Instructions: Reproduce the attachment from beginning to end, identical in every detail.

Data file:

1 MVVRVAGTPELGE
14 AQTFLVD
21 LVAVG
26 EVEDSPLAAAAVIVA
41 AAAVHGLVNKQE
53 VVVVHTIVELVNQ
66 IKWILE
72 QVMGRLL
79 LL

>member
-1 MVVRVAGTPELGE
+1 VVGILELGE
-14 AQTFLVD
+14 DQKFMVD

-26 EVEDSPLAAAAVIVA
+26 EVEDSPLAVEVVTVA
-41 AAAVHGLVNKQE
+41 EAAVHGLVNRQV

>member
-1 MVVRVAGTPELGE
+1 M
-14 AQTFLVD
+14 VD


1 MVVRVAGTPELGE
14 AQTFLVD
21 LVAVG
26 EVEDSPLAAAAVIVA
41 AAAVHGLVNKQE
53 VVVVHTIVELVNQ
66 IKWILE
72 QVMGRLL
79 LL

>member
-1 MVVRVAGTPELGE
+1 VVGILELGE
-14 AQTFLVD
+14 DQKFMVD

-26 EVEDSPLAAAAVIVA
+26 EVEDSPLAVEVVTVA
-41 AAAVHGLVNKQE
+41 EAAVHGLVNRQV

>member
-1 MVVRVAGTPELGE
+1 M
-14 AQTFLVD
+14 VD